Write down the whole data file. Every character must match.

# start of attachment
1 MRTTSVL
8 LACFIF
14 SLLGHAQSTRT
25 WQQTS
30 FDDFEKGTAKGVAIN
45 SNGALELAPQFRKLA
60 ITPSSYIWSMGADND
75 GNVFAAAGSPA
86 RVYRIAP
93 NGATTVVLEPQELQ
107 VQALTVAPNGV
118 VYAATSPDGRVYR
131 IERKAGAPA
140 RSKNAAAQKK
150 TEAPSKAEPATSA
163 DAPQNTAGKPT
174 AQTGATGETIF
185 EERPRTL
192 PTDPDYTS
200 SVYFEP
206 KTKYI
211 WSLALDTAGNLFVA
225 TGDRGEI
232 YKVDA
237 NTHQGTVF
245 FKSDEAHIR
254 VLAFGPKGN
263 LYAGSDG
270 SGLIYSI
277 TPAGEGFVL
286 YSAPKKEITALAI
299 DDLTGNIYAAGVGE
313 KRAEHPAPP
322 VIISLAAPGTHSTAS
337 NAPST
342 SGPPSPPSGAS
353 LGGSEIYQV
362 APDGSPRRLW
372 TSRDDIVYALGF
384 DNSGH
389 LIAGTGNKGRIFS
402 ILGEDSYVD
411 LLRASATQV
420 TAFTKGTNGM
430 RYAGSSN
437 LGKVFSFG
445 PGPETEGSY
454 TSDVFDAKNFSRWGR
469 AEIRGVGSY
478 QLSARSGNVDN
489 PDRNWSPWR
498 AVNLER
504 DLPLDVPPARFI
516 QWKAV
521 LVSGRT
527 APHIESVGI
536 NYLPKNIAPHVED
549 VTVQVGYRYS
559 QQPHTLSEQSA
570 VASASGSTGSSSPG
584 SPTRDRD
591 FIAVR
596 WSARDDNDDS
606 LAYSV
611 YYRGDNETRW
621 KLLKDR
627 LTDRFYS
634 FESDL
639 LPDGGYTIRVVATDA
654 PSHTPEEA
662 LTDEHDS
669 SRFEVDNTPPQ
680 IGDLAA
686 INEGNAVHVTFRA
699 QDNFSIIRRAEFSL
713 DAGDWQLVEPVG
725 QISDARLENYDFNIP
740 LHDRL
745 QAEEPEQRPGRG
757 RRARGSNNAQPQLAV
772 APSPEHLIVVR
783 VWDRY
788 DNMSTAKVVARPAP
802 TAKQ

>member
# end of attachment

1 MRTTSVL
8 LACFIF
14 SLLGHAQSTRT
25 WQQTS
30 FDDFEKGTAKGVAIN
45 SNGALELAPQFRKLA
60 ITPSSYIWSMGADND
75 GNVFAAAGSPA
86 RVYRIAP
93 NGATTVVLEPQELQ
107 VQALTVAPNGV
118 VYAATSPDGRVYR
131 IERKAGAPA
140 RSKNAAAQKK
150 TEAPSKAEPATSA
163 DAPQNTAGKPT
174 AQTGATGETIF
185 EERPRTL
192 PTDPDYTS
200 SVYFEP
206 KTKYI
211 WSLALDTAGNLFVA
225 TGDRGEI
232 YKVDA
237 NTHQGTVF
245 FKSDEAHIR
254 VLAFGPKGN
263 LYAGSDG
270 SGLIYSI
277 TPAGEGFVL
286 YSAPKKEITALAI
299 DDLTGNIYAAGVGE
313 KRAEHPAPP
322 VIISLAAPGTHSTAS
337 NAPST
342 SGPPSPPSGAS
353 LGGSEIYQV
362 APDGSPRRLW
372 TSRDDIVYALGF
384 DNSGH
389 LIAGTGNKGRIFS
402 ILGEDSYVD
411 LLRASATQV
420 TAFTKGTNGM
430 RYAGSSN
437 LGKVFSFG
445 PGPETEGSY
454 TSDVFDAKNFSRWGR
469 AEIRGVGSY
478 QLSARSGNVDN
489 PDRNWSPWR
498 AVNLER
504 DLPLDVPPARFI
516 QWKAV
521 LVSGRT
527 APHIESVGI
536 NYLPKNIAPHVED
549 VTVQVGYRYS
559 QQPHTLSEQSA
570 VASASGSTGSSSPG
584 SPTRDRD
591 FIAVR
596 WSARDDNDDS
606 LAYSV
611 YYRGDNETRW
621 KLLKDR
627 LTDRFYS
634 FESDL
639 LPDGGYTIRVVATDA
654 PSHTPEEA
662 LTDEHDS
669 SRFEVDNTPPQ
680 IGDLAA
686 INEGNAVHVTFRA
699 QDNFSIIRRAEFSL
713 DAGDWQLVEPVG
725 QISDARLENYDFNIP
740 LHDRL
745 QAEEPEQRPGRG
757 RRARGSNNAQPQLAV
772 APSPEHLIVVR
783 VWDRY
788 DNMSTAKVVARPAP
802 TAKQ

>member